Why do you want to see?

The Zone of Interest interrogates the desire to bear witness that animates the Holocaust movie as a genre.

Eleven years ago, The Hollywood Reporter hosted a roundtable to hype the Oscars. Somehow things got on to the topic of Holocaust movies, and Austrian director Michael Haneke called movies like Schindler’s List “unspeakable” because they make mass murder into entertainment: drama and resolution, suspense and catharsis, popcorn and candy. The only responsible way of representing the Holocaust on film, Haneke said, is for the film to refuse to entertain, for it to demand something of the viewer: “What do you think about this? What is your position? What does this mean to you?”

Reducing the Holocaust to entertainment might be unspeakable, but the Holocaust movie is a garrulous genre. Wikipedia’s “List of Holocaust films” article shows roughly five new ones every year. A cynical reading of the genre’s popularity is that it offers the audience a sadistic thrill at the spectacle of limitless violence. But movies like Schindler’s List and The Pianist are popular for an understandable reason as well: they promise to make the incomprehensible comprehensible, to take the unhealing wound of millions of lives snuffed out and forever unlived and suture it up in the familiar arc of a blockbuster.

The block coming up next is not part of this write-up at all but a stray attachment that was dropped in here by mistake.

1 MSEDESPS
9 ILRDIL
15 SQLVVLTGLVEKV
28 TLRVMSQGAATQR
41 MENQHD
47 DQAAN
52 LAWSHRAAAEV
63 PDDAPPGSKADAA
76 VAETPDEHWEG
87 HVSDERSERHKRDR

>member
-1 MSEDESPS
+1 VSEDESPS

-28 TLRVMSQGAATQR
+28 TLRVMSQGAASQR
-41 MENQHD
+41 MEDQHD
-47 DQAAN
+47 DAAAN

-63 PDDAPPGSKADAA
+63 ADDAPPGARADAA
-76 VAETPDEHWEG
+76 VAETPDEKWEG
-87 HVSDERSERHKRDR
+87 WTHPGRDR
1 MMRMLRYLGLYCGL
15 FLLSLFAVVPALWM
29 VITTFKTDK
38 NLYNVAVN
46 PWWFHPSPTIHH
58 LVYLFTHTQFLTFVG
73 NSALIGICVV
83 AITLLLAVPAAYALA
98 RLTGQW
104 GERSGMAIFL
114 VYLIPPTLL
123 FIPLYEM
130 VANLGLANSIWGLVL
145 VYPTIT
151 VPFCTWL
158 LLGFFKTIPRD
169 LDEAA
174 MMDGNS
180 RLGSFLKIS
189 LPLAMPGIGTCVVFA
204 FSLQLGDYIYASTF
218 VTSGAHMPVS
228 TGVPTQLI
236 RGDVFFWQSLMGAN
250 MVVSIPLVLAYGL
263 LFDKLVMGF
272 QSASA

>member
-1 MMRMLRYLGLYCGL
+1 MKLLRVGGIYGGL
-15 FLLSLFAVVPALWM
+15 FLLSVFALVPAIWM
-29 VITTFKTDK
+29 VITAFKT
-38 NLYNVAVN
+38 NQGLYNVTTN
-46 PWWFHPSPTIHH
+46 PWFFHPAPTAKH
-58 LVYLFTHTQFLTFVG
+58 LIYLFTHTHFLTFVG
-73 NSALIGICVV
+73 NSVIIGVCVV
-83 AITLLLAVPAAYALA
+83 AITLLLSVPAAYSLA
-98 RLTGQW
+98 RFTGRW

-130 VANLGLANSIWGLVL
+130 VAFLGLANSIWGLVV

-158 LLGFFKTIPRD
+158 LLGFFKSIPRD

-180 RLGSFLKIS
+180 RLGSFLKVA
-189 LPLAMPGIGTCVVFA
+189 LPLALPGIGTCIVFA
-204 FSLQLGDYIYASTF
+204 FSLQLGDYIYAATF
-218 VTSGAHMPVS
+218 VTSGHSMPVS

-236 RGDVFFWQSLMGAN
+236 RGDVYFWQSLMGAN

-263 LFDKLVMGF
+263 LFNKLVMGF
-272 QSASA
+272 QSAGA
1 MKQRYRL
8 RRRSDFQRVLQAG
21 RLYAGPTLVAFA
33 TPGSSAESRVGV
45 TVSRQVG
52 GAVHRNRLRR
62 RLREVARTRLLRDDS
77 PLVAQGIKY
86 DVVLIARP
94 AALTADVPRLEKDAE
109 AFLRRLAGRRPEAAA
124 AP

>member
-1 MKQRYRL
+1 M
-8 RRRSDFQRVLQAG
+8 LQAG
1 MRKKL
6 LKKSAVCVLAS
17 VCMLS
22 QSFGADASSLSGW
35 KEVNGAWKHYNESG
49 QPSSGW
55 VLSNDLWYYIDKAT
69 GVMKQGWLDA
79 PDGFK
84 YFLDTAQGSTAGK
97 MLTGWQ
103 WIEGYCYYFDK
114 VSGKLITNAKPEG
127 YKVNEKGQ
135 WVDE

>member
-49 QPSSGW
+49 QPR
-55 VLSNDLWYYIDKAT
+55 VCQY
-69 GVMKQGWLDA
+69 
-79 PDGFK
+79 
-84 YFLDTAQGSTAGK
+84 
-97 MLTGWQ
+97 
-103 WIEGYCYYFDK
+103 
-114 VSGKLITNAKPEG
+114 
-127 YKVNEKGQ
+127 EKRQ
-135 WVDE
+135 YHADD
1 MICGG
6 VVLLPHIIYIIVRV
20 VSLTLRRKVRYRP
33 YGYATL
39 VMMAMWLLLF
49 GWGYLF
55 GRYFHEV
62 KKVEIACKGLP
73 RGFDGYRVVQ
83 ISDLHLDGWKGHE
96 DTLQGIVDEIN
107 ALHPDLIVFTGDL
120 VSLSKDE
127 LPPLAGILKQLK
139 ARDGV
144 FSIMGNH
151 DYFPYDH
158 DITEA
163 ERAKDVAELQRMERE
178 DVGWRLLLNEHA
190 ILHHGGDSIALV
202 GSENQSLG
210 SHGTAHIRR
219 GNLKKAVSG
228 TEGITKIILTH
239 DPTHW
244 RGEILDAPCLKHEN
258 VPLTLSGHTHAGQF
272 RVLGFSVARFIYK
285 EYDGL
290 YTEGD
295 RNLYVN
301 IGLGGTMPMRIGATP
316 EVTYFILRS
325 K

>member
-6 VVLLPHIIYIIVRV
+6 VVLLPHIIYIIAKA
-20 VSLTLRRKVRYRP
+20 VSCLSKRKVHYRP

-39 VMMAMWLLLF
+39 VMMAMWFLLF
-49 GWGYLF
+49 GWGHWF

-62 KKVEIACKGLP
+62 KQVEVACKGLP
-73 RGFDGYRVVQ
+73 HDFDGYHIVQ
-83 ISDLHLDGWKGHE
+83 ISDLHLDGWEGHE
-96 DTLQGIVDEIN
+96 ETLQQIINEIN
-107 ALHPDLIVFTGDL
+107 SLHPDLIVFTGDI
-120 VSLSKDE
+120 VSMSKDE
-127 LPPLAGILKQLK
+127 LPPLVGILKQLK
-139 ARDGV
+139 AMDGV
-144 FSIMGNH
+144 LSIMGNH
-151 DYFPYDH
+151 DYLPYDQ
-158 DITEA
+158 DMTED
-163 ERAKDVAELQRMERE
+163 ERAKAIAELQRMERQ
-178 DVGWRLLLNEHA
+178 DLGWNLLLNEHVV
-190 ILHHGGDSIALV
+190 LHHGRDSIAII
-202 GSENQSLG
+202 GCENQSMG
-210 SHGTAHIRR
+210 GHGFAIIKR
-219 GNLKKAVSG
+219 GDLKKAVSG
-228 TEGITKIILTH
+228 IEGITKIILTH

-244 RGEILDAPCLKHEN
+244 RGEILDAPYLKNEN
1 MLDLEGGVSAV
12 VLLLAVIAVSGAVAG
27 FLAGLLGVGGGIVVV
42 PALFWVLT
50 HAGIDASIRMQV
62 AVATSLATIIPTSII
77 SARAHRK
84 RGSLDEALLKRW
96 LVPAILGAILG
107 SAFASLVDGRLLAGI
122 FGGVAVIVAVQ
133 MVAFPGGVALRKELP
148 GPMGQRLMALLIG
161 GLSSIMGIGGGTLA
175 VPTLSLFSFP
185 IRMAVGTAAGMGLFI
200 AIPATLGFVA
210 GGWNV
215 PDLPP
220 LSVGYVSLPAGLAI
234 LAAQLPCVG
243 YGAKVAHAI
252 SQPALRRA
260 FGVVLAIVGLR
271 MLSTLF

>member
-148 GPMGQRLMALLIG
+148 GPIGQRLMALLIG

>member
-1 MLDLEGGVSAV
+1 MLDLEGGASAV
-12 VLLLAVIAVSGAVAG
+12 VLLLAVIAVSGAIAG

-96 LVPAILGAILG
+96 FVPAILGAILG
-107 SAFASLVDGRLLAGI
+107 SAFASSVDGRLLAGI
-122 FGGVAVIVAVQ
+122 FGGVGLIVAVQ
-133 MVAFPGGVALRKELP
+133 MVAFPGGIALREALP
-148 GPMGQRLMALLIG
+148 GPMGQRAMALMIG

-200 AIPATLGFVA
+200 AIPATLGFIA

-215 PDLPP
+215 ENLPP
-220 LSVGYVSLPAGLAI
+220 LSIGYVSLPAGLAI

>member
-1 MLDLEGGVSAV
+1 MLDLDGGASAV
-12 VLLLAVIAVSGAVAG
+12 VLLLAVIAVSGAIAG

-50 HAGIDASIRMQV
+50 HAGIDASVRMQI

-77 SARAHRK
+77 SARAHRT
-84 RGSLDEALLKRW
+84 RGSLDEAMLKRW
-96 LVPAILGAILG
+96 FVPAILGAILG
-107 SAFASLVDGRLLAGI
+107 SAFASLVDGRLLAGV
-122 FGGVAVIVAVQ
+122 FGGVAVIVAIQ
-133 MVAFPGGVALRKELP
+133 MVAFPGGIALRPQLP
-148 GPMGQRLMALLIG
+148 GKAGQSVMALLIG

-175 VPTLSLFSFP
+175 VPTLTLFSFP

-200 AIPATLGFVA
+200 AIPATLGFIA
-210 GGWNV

We can watch The Boy in the Striped Pajamas and tell ourselves that we have borne witness to a thing that in reality exceeds our understanding. Kalonymus Kalman Shapira, the rabbi of the Warsaw Ghetto, preached to his community before its destruction that the reason for God’s absence is that God’s sorrow over the Jews’ suffering is too great for the world to bear. To keep the world from breaking, God retreats into his private chambers and weeps in lonely agony. The Holocaust movie offers the fantasy that we can finish this mourning, a power not even God has.